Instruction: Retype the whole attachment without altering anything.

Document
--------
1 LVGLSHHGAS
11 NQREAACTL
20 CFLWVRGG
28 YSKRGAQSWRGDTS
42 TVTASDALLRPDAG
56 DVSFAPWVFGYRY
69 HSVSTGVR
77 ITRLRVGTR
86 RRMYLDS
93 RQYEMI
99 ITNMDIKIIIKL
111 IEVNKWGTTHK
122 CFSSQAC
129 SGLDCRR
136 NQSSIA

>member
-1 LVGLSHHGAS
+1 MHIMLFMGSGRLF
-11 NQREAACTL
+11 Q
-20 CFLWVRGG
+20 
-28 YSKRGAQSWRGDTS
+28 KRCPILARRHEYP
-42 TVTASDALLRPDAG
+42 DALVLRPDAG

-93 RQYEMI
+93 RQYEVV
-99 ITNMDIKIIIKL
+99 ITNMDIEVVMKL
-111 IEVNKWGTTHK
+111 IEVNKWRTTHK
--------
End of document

1 LVGLSHHGAS
11 NQREAACTL
20 CFLWVRGG
28 YSKRGAQSWRGDTS
42 TVTASDALLRPDAG
56 DVSFAPWVFGYRY
69 HSVSTGVR
77 ITRLRVGTR
86 RRMYLDS
93 RQYEMI
99 ITNMDIKIIIKL
111 IEVNKWGTTHK
122 CFSSQAC
129 SGLDCRR
136 NQSSIA

>member
-1 LVGLSHHGAS
+1 MHIMLFMGSGRLF
-11 NQREAACTL
+11 Q
-20 CFLWVRGG
+20 
-28 YSKRGAQSWRGDTS
+28 KRCPILARRHEYP
-42 TVTASDALLRPDAG
+42 DALVLRPDAG

-93 RQYEMI
+93 RQYEVV
-99 ITNMDIKIIIKL
+99 ITNMDIEVVMKL
-111 IEVNKWGTTHK
+111 IEVNKWRTTHK